Labour childcare pledge a 'good start' industry leaders say, but more needs doing

Labour’s pledge to build thousands of new nursery schools to accommodate 100,000 childcare spaces has been broadly welcomed by the Institute for Fiscal Studies, but it echoed calls by industry leaders who said more will need to be done to transform the sector.

The move is set to be one of Labour’s flagship policies when its manifesto is launched on Thursday.

It is understood the party also plans to initially continue with the Conservative policy of offering subsidised childcare hours, despite having previously criticised it.

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Under the current scheme which is due to be expanded in September, the hours apply only during term time, and many parents have been unable to take up the offer because of a lack of availability.

Labour Party leader Sir Keir Starmer and shadow education secretary Bridget Phillipson during a visit to Nursery Hill Primary School, in Nuneaton, Warwickshire, as the Party unveils its plans for childcare, while on the General Election campaign trail.Labour Party leader Sir Keir Starmer and shadow education secretary Bridget Phillipson during a visit to Nursery Hill Primary School, in Nuneaton, Warwickshire, as the Party unveils its plans for childcare, while on the General Election campaign trail.
Labour Party leader Sir Keir Starmer and shadow education secretary Bridget Phillipson during a visit to Nursery Hill Primary School, in Nuneaton, Warwickshire, as the Party unveils its plans for childcare, while on the General Election campaign trail.

Further, despite being described as ‘free childcare hours’, the subsidy currently offered to childcare providers does not meet the actual costs, meaning parents still have to pay, albeit at a subsidised rate.

Promoting the new policy yesterday, Labour pledged to spend around £135 million to fund the conversion of primary school classrooms into nursery rooms.

With England set to have around 400,000 fewer primary-school pupils by 2029, Labour’s proposals would make use of some freed up space, the IFS said.

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It found the 100,000 new nursery places would constitute a 6 per cent increase from current levels.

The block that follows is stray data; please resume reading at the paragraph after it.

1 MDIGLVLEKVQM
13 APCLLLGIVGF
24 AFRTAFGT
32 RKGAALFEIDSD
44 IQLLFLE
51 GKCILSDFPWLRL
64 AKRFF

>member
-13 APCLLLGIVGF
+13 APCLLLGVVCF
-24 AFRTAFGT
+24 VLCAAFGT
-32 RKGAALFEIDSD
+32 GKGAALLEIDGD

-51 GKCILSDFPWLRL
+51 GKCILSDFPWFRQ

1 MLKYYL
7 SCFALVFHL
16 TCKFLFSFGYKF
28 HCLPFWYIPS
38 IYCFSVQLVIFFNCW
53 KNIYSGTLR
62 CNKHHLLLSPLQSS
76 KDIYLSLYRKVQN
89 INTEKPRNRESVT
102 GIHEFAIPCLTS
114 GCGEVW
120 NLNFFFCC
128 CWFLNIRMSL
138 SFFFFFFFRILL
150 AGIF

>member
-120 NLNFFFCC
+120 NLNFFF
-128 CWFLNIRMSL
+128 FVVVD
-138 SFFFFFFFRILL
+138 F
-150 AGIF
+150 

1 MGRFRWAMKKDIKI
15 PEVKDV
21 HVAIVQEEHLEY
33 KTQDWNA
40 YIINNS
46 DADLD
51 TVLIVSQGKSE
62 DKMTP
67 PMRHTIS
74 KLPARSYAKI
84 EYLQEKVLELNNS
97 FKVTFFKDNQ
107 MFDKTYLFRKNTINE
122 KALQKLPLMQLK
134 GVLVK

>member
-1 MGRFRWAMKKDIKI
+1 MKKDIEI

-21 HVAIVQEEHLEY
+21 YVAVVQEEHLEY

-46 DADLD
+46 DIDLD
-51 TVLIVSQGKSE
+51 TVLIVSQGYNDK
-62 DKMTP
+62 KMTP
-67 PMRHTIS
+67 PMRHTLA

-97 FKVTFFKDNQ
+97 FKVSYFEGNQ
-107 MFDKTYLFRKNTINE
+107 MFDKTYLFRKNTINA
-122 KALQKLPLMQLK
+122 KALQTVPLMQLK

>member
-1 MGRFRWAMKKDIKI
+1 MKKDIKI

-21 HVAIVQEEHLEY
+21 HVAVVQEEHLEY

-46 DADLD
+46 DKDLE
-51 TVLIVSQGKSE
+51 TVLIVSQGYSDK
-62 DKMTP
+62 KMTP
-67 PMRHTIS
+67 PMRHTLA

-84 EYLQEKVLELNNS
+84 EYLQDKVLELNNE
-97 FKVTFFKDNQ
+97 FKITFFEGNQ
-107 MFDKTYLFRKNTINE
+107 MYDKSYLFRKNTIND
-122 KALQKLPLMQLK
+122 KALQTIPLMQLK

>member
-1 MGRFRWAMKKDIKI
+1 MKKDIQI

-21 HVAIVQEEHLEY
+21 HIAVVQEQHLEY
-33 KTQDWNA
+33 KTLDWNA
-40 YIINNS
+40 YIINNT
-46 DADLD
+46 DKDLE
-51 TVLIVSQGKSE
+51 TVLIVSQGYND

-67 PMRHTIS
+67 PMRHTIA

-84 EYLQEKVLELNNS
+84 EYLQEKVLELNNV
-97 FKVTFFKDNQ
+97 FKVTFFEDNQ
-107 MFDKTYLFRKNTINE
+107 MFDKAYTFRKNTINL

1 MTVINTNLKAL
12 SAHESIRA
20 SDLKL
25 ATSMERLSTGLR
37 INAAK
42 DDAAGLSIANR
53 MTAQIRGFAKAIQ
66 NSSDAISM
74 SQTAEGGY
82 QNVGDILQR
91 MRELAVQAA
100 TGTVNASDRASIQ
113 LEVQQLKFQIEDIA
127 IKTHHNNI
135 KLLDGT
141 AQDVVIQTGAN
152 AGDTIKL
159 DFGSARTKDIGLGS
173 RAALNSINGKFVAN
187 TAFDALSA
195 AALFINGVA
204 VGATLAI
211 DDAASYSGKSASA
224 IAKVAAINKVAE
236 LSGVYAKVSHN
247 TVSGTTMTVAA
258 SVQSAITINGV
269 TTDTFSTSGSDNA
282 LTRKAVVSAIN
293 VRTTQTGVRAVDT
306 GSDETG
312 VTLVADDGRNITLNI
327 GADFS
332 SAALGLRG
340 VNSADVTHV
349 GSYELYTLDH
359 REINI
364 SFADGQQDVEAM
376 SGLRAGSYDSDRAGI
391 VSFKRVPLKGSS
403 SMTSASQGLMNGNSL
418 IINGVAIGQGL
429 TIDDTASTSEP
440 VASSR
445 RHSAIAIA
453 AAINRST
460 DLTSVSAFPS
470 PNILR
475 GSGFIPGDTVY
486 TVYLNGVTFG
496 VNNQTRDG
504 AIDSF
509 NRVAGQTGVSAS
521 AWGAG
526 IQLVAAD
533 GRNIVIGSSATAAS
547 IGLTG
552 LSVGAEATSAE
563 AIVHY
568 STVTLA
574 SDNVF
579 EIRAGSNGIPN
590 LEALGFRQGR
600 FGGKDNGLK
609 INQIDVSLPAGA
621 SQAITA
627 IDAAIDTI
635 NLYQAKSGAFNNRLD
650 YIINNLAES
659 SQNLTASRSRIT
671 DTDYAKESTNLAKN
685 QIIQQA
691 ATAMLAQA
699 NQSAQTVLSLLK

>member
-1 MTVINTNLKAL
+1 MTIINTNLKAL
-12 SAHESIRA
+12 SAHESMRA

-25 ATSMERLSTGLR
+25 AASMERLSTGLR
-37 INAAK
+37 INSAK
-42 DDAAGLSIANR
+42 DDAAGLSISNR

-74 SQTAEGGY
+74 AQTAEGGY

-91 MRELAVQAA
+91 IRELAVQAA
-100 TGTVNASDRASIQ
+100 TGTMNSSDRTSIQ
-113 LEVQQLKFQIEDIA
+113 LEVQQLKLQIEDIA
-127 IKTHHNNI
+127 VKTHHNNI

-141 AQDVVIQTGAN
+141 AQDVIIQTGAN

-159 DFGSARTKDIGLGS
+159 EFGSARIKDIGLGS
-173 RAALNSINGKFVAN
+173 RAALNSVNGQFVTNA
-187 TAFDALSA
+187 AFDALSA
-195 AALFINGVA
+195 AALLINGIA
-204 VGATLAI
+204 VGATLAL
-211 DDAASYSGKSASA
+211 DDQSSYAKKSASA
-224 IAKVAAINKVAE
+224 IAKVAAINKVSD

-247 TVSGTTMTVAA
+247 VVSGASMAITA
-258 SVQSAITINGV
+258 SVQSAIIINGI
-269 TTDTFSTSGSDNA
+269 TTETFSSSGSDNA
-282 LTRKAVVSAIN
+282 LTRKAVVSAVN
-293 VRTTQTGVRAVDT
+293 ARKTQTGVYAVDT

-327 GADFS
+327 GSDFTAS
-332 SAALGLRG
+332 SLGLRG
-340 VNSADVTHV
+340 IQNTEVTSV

This would mean that around 27 per cent of childcare places are located in schools (up from 22 per cent last year).

Sector leaders were also keen to stress it should be seen as a ‘first step’, rather than an ultimate goal.

Pepe Di’Iasio, general secretary of the Association of School and College Leaders, said: “Many primary schools already run nurseries very successfully, and these plans have the potential to build on this.

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“But to realise this potential it is important that nursery places are sufficiently funded for all children and that this includes improving access to those from disadvantaged backgrounds.

“Gaps in educational attainment start very early in life and if we are ever to get a grip of this issue and improve outcomes for all young people this must be the starting point for more action.”

Christine Farquharson, an associate director at the IFS, said: “By far the biggest choice Labour has made on childcare was the decision to sign up to the hugely ambitious expansion of funded childcare entitlements that the current government has introduced.

"By contrast, the plans announced to pay for the conversion of 3,300 primary school classrooms (going spare because of falling pupil numbers) may nudge the market in a different direction – but certainly won’t transform it.

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"Targeting provision at childcare ‘deserts’ could help to expand access to childcare in under-served areas – but a sensible plan would take into account the likely local demand for childcare, not just the (lack of) supply.”

However there was apparent confusion over another of Labour’s key education pledges – to introduce VAT to private school fees.

Shadow attorney general Emily Thornberry (pictured inset) was asked about students who are expected to leave private schools because of the 20 per cent rise in prices, and said state schools with vacancies would welcome it. as a result of the introduction of VAT.

But her leader Sir Keir later pointed to analysis which said there would be a neglible impact on class sizes.

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Asked if Ms Thornberry’s suggestion was wrong, the Labour leader said: “Yes.”

“We’ve had the [separate] analysis by the IFS on this, which says that there’ll be a negligible impact. So we’re very confident about that.”

The IFS think tank has said the policy will generate roughly £1.5 billion a year, which Labour plans to invest in state education, including on recruiting more teachers.

“Bridget has got it right and Emily didn’t get it quite right,” Sir Keir also told LBC Radio. “Bridget is obviously the shadow secretary of state on education, and Emily just got the lines a bit wrong there.”

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